When reporter Jennifer Stewart calls Superintendant Albert Seymour to find out about the rule forbidding the singing of the national anthem, he tells her unequivocably that the Harrison School District has no such rule.
In fact, the district has a rule that students are to "stand at respectful, silent attention" during the daily playing of the national anthem over the intercom. To say that this rule translates into a ban on the singing of the anthem is a distortion of the truth, but Ms. Stewart's phrasing of the question is misleading, and Dr. Seymour, concerned about the image of the school in the wake of budget negotiations, immediately becomes defensive that she should even ask such a thing. Neither party takes the time to listen or explain the ramifications of what has been said, and the result is a news story that is damaging to all parties involved.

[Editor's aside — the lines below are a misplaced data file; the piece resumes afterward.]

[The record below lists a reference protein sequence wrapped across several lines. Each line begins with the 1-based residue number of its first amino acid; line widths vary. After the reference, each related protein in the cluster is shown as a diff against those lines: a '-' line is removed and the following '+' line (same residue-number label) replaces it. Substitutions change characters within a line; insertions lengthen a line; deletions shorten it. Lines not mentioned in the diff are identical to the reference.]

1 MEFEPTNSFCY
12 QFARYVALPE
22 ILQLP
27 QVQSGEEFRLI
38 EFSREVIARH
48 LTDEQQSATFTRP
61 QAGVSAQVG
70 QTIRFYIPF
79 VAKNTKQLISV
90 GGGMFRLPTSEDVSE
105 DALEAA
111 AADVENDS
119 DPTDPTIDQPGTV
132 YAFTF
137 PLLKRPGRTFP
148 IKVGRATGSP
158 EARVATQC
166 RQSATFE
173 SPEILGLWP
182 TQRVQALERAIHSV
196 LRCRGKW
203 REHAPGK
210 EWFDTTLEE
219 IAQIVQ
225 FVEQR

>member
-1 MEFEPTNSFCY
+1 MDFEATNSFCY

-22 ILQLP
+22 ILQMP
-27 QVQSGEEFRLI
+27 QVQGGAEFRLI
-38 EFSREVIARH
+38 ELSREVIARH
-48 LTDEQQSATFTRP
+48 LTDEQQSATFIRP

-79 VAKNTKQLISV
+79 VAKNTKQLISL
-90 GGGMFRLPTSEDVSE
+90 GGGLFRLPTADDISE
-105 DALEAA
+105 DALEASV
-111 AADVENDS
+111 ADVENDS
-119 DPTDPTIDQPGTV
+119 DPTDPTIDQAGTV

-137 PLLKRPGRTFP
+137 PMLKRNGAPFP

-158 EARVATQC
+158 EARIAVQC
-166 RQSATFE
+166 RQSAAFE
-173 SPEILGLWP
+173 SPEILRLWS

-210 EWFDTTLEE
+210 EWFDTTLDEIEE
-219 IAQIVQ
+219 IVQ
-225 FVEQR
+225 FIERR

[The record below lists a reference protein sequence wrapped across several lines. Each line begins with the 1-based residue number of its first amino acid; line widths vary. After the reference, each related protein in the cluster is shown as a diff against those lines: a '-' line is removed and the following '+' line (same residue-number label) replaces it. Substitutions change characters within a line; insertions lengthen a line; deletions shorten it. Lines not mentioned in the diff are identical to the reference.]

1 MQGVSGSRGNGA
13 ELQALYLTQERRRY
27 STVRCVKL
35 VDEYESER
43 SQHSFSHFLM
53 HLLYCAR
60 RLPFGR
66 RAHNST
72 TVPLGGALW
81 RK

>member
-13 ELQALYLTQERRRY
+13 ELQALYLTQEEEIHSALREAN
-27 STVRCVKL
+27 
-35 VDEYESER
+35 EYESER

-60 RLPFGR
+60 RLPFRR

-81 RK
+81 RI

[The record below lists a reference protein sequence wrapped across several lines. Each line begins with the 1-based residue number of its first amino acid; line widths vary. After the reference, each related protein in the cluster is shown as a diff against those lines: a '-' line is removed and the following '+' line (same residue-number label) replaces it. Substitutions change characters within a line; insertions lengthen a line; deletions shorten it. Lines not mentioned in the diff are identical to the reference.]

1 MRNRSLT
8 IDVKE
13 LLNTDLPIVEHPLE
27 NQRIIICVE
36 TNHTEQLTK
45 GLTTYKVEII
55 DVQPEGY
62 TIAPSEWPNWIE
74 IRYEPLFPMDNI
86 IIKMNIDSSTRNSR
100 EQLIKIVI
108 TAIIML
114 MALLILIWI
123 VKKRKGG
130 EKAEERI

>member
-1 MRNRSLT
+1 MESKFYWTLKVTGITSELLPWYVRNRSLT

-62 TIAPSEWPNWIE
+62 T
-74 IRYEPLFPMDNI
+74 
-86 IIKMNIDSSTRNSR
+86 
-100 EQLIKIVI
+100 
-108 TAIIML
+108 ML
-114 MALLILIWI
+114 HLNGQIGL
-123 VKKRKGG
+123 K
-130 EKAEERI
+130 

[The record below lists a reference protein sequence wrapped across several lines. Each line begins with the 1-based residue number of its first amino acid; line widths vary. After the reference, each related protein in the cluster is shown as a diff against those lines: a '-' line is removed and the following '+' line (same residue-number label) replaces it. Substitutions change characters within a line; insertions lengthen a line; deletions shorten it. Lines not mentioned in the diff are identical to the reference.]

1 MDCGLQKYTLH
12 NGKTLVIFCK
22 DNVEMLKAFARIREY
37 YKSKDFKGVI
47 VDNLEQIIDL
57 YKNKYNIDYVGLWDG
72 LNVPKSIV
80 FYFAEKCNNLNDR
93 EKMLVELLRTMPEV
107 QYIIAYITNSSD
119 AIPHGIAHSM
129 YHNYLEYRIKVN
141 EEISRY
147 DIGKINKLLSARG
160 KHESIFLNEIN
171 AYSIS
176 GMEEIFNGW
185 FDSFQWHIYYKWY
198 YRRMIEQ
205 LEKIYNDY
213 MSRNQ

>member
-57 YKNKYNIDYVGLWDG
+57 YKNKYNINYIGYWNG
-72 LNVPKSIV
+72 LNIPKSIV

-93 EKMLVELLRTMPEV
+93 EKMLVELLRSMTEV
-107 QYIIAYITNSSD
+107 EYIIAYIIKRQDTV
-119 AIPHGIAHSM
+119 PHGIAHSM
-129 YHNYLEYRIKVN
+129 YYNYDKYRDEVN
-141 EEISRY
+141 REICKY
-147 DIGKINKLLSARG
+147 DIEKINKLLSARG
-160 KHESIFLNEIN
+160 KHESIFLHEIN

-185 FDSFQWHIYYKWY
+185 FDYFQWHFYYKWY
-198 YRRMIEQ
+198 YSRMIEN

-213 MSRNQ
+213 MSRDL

The account of the conversations between Ms. Stewart and Dr. Seymour and other members of the school administration highlights the unscrupulousness of news reporters who seek "facts" to support their own version of the truth, a version that will give rise to the greatest public interest. It also exposes the influence of politics on the actions taken by school administrators, and emphasizes most of all the danger of communication that is either lacking or less than honest and straighforward (Chapter 13).